Continuous Communication: Consistent, open communication among stakeholders builds trust, clarifies objectives, creates motivation, and, importantly, promotes adjustments to goals and strategies as stakeholders share lessons they learn from their successes and failures. Arlington’s Energy Task Force developed an internal communication strategy designed to share information, questions, and decisions. For example, questions asked by or of the Task Force were meticulously recorded with attribution so that people could remember what was asked and why it was asked. Subsequent answers or decisions were recorded and shared as a part of the public record. Arlington staff also worked hard to regularly meet with key stakeholders to share updates, solicit feedback, and keep everyone well informed. Over 100 public meetings served as another type of communication. Also, letters and written feedback were solicited from residents, stakeholder groups, and commissions. The Task Force also sought to publicize energy issues and Task Force efforts among residents. For instance, Task Force staff with a bevy of volunteers, marketed and staffed a life-sized game designed to educate people of all ages and backgrounds about energy issues. And, of course, Arlington maintained a website that displayed meeting minutes, resources, and now serves as a portal for anyone interested in specifics.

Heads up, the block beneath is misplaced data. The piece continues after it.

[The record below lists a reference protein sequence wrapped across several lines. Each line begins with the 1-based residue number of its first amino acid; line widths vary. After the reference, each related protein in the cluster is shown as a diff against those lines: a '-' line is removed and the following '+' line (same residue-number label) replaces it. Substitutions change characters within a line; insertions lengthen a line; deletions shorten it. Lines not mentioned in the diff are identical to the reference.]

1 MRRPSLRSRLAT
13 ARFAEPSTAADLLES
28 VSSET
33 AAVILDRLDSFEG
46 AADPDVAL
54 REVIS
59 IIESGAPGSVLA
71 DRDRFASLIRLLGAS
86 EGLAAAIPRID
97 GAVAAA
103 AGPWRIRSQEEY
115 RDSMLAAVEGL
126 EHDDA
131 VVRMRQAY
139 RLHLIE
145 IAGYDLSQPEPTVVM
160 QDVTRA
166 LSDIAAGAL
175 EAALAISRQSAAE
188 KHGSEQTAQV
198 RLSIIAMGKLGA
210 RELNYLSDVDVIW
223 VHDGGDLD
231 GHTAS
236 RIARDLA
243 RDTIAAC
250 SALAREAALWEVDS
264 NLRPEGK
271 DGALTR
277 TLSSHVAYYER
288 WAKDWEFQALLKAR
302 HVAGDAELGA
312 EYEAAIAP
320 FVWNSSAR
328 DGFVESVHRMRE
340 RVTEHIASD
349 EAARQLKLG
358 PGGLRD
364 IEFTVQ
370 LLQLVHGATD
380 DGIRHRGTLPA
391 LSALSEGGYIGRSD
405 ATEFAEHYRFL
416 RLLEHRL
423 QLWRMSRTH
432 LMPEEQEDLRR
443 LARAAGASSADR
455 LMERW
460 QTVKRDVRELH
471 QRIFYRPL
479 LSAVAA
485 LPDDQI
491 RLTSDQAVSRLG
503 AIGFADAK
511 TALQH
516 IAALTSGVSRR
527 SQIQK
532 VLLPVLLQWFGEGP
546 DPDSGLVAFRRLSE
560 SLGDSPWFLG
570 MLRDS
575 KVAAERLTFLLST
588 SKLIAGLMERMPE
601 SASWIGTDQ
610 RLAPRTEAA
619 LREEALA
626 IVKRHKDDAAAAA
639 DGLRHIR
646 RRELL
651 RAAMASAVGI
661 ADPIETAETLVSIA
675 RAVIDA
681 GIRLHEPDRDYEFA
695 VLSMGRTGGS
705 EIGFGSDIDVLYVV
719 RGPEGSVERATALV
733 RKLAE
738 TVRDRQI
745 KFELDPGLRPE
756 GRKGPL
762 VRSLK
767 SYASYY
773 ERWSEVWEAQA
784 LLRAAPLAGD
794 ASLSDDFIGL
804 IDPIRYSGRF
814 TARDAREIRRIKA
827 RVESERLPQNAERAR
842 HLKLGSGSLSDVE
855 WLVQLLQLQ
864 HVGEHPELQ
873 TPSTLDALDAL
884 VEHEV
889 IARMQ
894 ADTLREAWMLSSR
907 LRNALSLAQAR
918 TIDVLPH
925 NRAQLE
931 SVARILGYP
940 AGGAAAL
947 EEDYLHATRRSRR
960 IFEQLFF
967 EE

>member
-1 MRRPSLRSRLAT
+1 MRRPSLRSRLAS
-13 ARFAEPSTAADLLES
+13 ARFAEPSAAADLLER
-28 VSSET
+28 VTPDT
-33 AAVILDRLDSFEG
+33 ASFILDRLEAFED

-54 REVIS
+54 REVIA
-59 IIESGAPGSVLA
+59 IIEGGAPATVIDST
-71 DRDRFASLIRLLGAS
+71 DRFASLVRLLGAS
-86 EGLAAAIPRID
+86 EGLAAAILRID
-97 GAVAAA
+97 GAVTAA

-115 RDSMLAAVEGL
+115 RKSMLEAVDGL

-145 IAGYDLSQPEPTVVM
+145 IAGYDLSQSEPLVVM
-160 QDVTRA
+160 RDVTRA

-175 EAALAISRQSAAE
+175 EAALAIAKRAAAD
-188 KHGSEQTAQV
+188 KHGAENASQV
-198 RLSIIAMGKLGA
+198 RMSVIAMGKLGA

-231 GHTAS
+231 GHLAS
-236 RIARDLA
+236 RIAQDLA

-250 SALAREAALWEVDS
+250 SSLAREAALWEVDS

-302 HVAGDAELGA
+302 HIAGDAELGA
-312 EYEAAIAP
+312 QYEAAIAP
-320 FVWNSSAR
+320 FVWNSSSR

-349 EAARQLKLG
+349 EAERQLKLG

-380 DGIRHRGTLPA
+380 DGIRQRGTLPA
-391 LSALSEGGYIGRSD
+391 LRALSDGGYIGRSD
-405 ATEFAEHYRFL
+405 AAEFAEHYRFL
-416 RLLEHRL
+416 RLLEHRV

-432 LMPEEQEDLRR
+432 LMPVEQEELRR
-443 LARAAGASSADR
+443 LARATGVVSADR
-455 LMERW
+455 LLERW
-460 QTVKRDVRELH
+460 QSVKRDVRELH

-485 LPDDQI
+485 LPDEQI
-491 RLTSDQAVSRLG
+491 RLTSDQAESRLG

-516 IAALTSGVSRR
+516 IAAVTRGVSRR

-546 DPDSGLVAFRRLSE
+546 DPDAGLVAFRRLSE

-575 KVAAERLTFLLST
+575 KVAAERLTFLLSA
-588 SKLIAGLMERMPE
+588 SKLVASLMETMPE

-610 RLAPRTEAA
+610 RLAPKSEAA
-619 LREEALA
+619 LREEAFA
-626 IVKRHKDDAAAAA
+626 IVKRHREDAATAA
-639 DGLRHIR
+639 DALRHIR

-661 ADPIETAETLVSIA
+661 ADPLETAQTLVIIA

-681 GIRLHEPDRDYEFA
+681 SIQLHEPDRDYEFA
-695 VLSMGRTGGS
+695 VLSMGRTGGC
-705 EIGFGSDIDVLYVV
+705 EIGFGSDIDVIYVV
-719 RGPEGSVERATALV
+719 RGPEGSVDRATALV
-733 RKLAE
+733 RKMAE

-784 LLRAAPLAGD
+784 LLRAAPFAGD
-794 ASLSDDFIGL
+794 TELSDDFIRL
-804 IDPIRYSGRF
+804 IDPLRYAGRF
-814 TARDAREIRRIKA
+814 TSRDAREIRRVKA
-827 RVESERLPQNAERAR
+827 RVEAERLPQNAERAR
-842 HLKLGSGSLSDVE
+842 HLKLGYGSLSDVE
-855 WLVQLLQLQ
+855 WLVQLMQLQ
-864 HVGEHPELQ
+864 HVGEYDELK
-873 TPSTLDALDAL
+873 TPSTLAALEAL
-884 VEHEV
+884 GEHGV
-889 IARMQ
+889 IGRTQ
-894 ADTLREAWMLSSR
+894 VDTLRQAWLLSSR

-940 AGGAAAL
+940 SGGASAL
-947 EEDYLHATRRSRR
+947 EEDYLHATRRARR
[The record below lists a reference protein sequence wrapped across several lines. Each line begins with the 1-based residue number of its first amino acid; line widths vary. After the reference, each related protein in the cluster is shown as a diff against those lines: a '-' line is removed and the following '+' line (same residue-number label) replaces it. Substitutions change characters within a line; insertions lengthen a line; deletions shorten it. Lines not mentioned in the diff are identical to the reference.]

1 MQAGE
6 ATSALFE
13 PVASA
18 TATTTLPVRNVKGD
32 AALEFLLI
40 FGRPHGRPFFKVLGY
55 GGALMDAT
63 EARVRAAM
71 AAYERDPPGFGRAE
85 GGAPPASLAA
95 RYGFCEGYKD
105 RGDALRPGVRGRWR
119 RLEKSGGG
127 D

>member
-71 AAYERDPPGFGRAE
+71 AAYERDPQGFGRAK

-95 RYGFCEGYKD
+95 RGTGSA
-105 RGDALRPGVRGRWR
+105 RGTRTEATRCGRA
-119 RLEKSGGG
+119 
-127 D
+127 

An Influential Champion: Collective Impact is more likely to succeed when a champion (or small group of champions) commands the respect necessary to bring key stakeholders together and keeps them engaged over time. The champion must also have the courage to let the participants figure out the questions and answers themselves. Earlier efforts by Arlington to address climate-related issues were championed by Paul Ferguson former Chairman of the Arlington County Board and by County Manager Ron Carlee, but the energy planning effort was spearheaded by Jay Fisette during his term as Board Chair. All these champions used their networks and personal relationships to assemble and motivate the Task Force and other actors. Importantly, the tone they set was not hierarchical, with leaders imposing their vision, using position and charisma to persuade others to align. Rather, as is classic of Collective Impact processes, both the vision and solution were emergent and dependent on an open and transparent process.